From the time the Pope landed in our country until now, people are still talking about the “Francis effect”. I was very happy to hear from a Jesuit priest,a member of the Papal Visit Committee saying that while there is no doubt that Pope Francis visit had a huge impact on us, our people also had the “Pinoy (slang for Filipinos) effect” on Pope Francis. The Pope himself spoke about this during the press conference inside the plane on the way to Rome. He was very touched by images and gestures of faith and love he saw among the people and the people also were very moved by even his mere presence. While thousands lined up the streets where his Pope mobile was to pass to catch even a split-second glimpse of him, people who were watching the TV or the giant screens cheered every time he turned to look at the crowd. The same priest said the Pope received energy from us and vice versa.  

Seeing how people wept, others tried to find theological terms to explain why. But when children and handicapped people and simple people were asked why, they had almost the same answer: “Because it was like Jesus himself came and looked at me and blessed me, loved me” or “Because at last, I have met a saint.”  And that explains everything. The Pope’s visit was indeed God’s Visitation to our people.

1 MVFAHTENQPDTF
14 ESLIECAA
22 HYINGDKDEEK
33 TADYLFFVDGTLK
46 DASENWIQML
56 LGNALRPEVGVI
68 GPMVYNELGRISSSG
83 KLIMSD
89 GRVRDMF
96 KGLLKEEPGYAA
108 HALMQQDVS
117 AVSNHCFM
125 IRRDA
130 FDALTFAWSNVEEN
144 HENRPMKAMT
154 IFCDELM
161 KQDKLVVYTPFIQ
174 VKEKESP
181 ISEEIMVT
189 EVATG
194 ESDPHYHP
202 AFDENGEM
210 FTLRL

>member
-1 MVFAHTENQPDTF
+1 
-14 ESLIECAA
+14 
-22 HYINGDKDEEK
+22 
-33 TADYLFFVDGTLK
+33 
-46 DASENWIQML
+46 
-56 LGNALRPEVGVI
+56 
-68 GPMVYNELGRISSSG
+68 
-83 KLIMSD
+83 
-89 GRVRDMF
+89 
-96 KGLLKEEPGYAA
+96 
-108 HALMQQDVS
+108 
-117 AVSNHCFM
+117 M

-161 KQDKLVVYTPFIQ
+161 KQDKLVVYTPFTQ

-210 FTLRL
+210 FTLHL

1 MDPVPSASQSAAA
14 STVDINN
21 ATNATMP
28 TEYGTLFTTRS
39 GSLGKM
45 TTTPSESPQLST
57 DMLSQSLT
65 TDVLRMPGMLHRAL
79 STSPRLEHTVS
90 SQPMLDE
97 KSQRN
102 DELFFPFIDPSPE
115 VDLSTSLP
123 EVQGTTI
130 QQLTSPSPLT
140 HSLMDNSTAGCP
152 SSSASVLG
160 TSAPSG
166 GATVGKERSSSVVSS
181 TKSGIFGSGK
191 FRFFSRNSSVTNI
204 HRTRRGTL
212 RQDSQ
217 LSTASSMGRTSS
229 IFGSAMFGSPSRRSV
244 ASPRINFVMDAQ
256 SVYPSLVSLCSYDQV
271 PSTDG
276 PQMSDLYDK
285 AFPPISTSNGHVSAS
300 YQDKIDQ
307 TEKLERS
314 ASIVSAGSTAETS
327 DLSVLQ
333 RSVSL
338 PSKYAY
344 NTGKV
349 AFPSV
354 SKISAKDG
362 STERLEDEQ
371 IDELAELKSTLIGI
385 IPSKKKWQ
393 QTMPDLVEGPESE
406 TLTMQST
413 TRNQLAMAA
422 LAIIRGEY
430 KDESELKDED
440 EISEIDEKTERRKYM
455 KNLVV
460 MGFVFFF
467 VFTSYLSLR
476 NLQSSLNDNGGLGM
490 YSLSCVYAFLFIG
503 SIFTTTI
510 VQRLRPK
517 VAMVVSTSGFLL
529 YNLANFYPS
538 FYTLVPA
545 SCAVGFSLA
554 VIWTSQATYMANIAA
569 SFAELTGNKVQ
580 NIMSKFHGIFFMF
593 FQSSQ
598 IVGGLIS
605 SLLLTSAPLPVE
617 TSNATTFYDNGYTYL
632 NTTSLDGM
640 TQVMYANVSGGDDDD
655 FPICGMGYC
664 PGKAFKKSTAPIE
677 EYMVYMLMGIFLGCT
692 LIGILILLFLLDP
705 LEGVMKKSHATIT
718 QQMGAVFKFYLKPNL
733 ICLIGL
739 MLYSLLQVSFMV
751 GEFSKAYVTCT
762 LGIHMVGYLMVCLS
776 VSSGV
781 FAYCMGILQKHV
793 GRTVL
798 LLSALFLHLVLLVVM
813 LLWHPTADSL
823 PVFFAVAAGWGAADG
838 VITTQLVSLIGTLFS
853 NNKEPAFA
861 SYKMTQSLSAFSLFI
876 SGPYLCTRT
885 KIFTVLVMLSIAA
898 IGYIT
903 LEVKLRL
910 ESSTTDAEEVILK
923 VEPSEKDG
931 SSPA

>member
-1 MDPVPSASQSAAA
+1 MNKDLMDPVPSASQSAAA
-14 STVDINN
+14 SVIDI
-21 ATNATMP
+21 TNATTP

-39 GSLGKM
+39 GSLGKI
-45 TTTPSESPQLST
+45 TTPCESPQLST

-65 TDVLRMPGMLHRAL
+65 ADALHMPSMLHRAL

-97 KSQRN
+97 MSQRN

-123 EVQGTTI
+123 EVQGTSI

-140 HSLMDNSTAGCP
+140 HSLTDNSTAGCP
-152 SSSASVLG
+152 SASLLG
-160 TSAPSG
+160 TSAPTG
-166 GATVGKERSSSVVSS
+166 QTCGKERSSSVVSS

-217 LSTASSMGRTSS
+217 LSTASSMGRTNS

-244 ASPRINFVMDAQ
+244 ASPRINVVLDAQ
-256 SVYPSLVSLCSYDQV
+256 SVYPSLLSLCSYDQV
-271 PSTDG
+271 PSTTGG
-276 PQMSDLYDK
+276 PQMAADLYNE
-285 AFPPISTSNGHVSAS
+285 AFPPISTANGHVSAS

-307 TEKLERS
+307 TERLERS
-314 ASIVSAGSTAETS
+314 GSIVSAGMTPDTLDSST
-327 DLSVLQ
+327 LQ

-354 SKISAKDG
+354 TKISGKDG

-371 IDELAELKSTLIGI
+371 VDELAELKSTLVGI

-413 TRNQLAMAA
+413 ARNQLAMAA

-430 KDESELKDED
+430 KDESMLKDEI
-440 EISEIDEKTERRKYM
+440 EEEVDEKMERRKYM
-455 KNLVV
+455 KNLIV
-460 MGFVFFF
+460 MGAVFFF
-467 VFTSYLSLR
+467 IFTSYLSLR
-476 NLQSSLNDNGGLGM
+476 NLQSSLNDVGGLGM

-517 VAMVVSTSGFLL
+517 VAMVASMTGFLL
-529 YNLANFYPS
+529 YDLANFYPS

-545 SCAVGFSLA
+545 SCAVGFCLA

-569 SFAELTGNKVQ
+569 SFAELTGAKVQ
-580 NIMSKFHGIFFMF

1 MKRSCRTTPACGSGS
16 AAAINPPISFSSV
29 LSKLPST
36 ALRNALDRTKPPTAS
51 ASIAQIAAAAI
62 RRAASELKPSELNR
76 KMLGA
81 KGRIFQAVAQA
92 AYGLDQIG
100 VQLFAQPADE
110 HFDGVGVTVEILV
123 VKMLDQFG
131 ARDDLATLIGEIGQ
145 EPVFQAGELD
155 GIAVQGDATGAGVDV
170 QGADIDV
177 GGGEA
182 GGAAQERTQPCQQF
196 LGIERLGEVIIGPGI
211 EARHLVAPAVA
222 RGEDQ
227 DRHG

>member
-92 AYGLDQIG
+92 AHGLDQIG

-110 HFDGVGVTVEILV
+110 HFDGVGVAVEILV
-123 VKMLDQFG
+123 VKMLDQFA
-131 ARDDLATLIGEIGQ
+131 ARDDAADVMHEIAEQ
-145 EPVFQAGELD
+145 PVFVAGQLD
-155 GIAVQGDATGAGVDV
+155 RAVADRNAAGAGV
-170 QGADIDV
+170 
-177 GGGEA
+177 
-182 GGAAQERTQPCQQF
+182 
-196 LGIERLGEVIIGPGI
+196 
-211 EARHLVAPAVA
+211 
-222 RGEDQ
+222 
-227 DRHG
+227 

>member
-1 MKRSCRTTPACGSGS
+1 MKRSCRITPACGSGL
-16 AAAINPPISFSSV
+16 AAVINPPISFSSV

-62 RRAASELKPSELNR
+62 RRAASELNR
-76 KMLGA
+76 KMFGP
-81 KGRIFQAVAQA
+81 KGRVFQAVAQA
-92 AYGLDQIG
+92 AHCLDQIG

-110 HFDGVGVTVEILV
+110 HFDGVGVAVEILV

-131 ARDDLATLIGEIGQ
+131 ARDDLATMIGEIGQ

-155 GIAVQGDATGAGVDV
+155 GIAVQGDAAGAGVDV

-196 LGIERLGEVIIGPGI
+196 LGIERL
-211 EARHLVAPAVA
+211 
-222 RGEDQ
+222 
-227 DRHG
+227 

People made big sacrifices – waking up very early, walking and waiting long hours, going without food and water and not going to the toilet for long hours, standing drenched in the rain – in exchange for a glimpse of the Pope. And the Pope saw and felt all that.  He, too, stood for hours on the pope mobile, waving his hands left and right, smiling always and listening, allowing himself to be moved, letting go of his prepared homily so he could speak from the heart. We have a Pope who knows the power of symbolic gestures and personal encounter. We may not remember his words no matter how it touched us but we will never forget his gestures and personal attention.